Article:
We can assume that there is one and only one football that is heavier.
Regardless of the total number of football’s, it only makes sense to weigh an equal quantity in the left and right pans of the scale.
Let’s examine the case of eight football’s first.
We could start by weighing one football in each pan.
If the scale is unbalanced, then we are done. We know the heavier
outlierBall , best case.
If the scale is balanced, then we can discard the two normal football’s we just weighed.
Now we can repeat this process with two previously unmeasured footballs.
We might need as many as four measurements to discover the
outlierBall, worst case.
Maybe we can do better than this.
We could measure four football’s in each pan, then discard the lighter group of four.
The heavier group of four must contain the
outlierBall. We take this group and divide it in half.
Now compare two football’s against two football’s, discard the lighter pair and keep the heavier.
Now we can compare these last two against each other, as one of them must be the
So, we have performed three weighings, this is the best case and the worst case using this method.
But maybe we can do better yet. Let start by placing three football’s in each pan, setting two aside.
If the scale balances, then we know that the
outlierBall is in the group of two we had set aside.
It is a simple matter to compare those two, by weighing, to determine which is the
If the scale was unbalanced when we weighed three against three, then we know which group of three contains the
We Now take one football from this group and compare it with another football from this group.
If the scale balances, then the third football of that group must be the
If the scale is unbalanced, then we also know which is the
This method has a worst case of two measurements, an improvement over the previous method.
It turns out that if we started with nine balls, and put three in each pan and set three aside that the first measurement tells us which of the three groups contains the
outlierBall and on additional measurement allows us to determine the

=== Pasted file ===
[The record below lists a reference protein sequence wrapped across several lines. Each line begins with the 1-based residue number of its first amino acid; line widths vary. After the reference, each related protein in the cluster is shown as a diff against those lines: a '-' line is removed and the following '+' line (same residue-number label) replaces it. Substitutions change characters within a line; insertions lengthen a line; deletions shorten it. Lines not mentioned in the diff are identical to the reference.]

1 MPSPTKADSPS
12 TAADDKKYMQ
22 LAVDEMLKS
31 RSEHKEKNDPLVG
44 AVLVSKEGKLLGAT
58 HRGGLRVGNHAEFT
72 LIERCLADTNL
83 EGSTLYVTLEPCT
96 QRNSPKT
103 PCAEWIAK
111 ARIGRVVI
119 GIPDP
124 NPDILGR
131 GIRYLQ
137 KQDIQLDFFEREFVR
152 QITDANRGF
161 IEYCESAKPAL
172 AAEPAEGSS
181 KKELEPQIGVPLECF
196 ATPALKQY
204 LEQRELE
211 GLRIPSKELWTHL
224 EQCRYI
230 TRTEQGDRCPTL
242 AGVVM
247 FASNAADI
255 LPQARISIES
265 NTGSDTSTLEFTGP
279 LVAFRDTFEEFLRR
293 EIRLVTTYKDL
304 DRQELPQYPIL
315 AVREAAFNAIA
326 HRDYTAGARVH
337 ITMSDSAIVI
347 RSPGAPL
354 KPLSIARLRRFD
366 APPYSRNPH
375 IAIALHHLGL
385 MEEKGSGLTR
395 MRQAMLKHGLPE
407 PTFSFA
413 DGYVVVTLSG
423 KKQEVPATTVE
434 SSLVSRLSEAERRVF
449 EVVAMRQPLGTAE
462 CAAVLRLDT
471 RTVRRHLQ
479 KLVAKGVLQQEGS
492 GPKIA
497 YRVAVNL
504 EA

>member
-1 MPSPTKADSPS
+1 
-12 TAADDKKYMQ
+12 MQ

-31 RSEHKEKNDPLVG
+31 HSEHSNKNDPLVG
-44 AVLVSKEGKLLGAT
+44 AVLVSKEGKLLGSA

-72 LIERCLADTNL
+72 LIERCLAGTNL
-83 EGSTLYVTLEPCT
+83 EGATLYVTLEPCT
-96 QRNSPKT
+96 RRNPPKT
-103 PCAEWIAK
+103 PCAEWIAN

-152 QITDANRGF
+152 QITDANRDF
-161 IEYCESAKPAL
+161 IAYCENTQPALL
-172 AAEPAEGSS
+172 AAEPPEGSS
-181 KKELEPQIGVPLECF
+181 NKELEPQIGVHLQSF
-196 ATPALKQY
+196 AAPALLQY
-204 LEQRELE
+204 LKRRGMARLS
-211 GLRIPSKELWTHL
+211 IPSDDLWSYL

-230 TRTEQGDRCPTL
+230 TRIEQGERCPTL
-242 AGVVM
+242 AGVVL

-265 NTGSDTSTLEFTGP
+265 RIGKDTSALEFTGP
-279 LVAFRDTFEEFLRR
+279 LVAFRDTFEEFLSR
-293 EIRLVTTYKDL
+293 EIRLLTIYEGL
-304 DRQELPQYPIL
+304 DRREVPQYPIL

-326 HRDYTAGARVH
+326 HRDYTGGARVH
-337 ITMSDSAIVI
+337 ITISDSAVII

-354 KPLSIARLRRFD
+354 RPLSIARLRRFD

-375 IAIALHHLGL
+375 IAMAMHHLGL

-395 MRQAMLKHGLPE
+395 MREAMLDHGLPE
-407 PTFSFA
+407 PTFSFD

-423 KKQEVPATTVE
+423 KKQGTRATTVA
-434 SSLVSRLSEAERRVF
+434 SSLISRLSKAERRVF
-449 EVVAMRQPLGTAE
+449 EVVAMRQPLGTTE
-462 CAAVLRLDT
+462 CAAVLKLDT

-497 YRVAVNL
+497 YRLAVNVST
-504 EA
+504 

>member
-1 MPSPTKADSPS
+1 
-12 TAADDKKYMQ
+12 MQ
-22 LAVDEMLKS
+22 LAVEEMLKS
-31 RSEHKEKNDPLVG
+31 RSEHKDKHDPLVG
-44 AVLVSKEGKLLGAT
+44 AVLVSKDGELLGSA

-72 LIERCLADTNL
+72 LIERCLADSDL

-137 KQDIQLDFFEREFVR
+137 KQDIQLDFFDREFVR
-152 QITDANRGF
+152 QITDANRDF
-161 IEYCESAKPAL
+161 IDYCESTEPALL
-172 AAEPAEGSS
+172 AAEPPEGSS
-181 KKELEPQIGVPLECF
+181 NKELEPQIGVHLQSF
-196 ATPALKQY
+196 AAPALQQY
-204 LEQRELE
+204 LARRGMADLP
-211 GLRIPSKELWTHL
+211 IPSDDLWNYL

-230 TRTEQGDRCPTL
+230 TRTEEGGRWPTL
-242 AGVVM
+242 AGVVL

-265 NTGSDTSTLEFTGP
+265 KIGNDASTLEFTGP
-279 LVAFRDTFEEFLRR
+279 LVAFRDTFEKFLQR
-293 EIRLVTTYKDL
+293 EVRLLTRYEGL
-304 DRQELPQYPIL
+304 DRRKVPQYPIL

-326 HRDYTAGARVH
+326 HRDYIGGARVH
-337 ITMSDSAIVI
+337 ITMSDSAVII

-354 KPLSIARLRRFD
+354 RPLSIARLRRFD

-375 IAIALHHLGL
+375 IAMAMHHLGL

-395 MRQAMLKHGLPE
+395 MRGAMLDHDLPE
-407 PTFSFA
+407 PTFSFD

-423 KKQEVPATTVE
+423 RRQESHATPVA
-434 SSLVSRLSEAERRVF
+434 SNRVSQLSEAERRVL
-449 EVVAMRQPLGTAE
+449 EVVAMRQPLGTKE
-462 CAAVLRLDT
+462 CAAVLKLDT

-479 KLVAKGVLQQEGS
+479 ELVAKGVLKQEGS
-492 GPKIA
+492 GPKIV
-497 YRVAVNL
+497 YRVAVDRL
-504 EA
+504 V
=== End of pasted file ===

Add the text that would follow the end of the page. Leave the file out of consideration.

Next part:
Now if we notice the similarities between the case of eight football’s and nine football’s.
The first thing we did was divide the football’s into three groups, as similar in size as possible.
It turns out that if we do this for any quantity, at least two of these groups will have the same size.
We can start by comparing the weight of two of the same sized groups and based on that result we now know which group contains the
outlierBall AND that group is approximately one third the size.
We can repeat the process, eliminating about two thirds of the candidates at each step, until we have found the
We can construct a small table to make this clearer.
N, number of footballs; M, number of steps; L, football’s in the left pan; R, football’s in the right pan; S, football’s set aside.
N M L R S
1 0 0 0 0
2 1 1 1 0
3 1 1 1 1
4 2 1 1 2
5 2 2 2 1
6 2 2 2 2
7 2 2 2 3
8 2 3 3 2
9 2 3 3 3
10 3 3 3 4
11 3 4 4 3
12 3 4 4 4
We always place equal quantities in the left and right pans.
Then we recurse with which ever group holds the
But worst case analysis uses the largest group.
Here M, represents the total for that N; one for the starting row plus one for each additional row as we iterate/recurse using smaller groups.
Notice N is always less than or equal to 3^M.
Thus the logarithm of N, base three is always less than or equal to M. The ceiling rounds up to the next integer.
If we take the ceiling of the logarithm of N, base three; that is exactly M.
That is how I implemented my submission in Python 3.
Here is my code:
from math import log, ceil
def scaleOfTruth( ):
return ceil(log(8, 3))
# the minimum numbers of weighs to find the heavy one
def scaleOfTruthN( n ):
return ceil(log(n, 3))
print("scaleOfTruth( )=", scaleOfTruth( ) )
# 9 is 3^2, 27 is 3^3, 81 is 3^4, 243 is 3^5
for x in 8, 9, 10, 26, 27, 28, 80, 81, 82, 242, 243, 244:
print("scaleOfTruthN(", x, ")=", scaleOfTruthN( x ))
And the corresponding output:
scaleOfTruth( )= 2
scaleOfTruthN( 8 )= 2
scaleOfTruthN( 9 )= 2
scaleOfTruthN( 10 )= 3
scaleOfTruthN( 26 )= 3
scaleOfTruthN( 27 )= 3
scaleOfTruthN( 28 )= 4
scaleOfTruthN( 80 )= 4
scaleOfTruthN( 81 )= 4
scaleOfTruthN( 82 )= 5
scaleOfTruthN( 242 )= 5
scaleOfTruthN( 243 )= 5
scaleOfTruthN( 244 )= 6
Here is the link: